A Twentieth century history and biographical record of Crawford County, Kansas, by Home Authors; Illustrated. Published by Lewis Publishing Company, Chicago, IL : 1905. 656 p. ill. Transcribed by staff and students at Baxter Springs Middle School, Baxter Springs, Kansas.

1905 History of Crawford County Kansas


J. E. Harmon is well known and highly esteemed in southern Crawford county, where he can claim pioneer citizenship dating back to the year 1869, when there was not a railroad in the county and this section of the state was mainly valuable as a fine cattle range. Industrially the county had not aspired to any activity whatever when he arrived, and he was among the first men to mine coal. His first place of residence was in Baker township, where the town of Litchfield now stands, and it is to his credit that he mined the first coal at that locality, which is now one of the large producing places for coal in the county. For some nine years he mined coal in this vicinity on a custom basis, coal mining not becoming a profitable or extensive industry until the late seventies. He has been interested in the various phases of the industry ever since, and is recognized as one of the best judges of coal, coal mines and coal lands in Crawford county.

Mr. Harmon was born in Clark county, Missouri, in 1852, a son of Levi and Matilda (Sears) Harmon, the former a native of Kentucky and of Dutch descent and the latter of Scotch ancestry. The parents brought their family to Crawford county in 1869, settling in Baker township, where the father continued his life occupation of farming, dying when past sixty. He was a Democrat in politics, and he and his wife, who lived to be eighty years old, were members of the Christian church and were noted for their kindness and hospitality to all with whom they came in contact. Eleven children made up their family, five sons and three daughters growing to maturity. Mr. J. E. Harmon is the only one now living in this county, and his sister Ida Kendall lives in Galena, Kansas, and another sister, Mary Henderson, is in Oklahoma territory.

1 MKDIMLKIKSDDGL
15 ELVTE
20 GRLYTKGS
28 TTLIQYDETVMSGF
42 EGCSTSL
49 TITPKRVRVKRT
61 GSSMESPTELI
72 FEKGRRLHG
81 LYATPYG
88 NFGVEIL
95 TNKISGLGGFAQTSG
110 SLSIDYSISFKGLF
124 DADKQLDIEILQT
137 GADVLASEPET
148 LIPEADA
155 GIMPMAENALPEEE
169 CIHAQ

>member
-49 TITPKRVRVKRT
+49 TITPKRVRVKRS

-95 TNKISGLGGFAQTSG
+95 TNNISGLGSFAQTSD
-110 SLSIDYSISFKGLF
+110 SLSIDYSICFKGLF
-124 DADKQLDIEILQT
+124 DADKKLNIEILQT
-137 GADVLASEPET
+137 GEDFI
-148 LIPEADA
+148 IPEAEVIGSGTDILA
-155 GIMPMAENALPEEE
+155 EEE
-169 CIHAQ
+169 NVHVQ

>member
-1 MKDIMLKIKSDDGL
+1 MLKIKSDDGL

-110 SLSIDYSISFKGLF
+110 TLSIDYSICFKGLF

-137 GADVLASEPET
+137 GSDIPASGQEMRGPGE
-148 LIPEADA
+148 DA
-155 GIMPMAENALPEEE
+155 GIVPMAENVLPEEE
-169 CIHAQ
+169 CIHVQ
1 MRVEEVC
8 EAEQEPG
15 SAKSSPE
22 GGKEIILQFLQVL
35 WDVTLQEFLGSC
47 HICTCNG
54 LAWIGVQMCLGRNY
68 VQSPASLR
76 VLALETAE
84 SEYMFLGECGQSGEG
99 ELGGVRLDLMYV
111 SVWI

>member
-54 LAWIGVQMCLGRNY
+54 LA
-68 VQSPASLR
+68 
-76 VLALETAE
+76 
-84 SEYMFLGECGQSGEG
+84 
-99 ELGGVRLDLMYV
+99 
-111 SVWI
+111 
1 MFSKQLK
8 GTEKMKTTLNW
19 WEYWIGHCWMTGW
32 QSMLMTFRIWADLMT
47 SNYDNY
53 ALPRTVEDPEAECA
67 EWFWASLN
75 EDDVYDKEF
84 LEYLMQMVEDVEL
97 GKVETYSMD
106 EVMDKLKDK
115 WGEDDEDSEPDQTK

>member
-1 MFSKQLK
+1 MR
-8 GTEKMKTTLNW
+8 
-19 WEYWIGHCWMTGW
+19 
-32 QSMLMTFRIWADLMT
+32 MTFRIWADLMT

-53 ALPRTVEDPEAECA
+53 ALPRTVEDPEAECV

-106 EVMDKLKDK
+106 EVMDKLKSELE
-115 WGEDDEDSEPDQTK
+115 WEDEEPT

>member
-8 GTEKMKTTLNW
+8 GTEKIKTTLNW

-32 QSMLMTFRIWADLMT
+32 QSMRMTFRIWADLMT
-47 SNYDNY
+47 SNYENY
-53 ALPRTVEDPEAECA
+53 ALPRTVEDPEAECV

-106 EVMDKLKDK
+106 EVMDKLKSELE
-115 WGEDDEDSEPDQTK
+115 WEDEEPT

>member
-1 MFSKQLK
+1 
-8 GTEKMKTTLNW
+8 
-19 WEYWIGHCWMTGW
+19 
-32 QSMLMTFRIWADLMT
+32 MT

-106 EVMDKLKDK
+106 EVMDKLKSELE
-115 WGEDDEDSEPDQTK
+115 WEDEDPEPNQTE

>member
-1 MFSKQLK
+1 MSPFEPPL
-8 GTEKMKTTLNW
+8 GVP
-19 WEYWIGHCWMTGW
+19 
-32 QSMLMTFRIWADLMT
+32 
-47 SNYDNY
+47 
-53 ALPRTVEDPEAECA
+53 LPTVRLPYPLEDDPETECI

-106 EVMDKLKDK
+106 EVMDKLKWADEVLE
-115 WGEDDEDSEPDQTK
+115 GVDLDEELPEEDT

Mr. Harmon passed the first seventeen years of his life in Missouri, during which time he was able to attend school only at intervals, and his education and business training have been gained mostly in the school of experience and by his own reading and observation. He lived at Black River, Arkansas, for two years but on account of sickness returned to Kansas and lived at Litchfield for twenty-two months. He then moved over into Cherokee county, living in Garden township near Galena, for some sixteen years. He has bought and sold large amounts of coal land in this part of the state, and has always enjoyed success in his connection with the coal industry. He now owns a fine farm of one hundred and sixty acres not far from the towns of Bruce, Monmouth and Cherokee, and this land is especially valuable for its coal deposits. He has opened up the surface vein and taken out some fine coal, this particular vein being located just eighty rods from the Bruce Deep Vein coal. Mr. Harmon has a good house, barn and other improvements on his place, which is located on Wolf creek, and he has met with satisfactory prosperity in his various enterprises.

Mr. Harmon was married in 1872 to Miss Lucy Clinkenbeard, of this county. She died leaving four children, William A., Matilda J., John H. and Mary. Mr. Harmon was married to his present wife in 1896—Susie A. Harris—and they have one daughter, Velva L.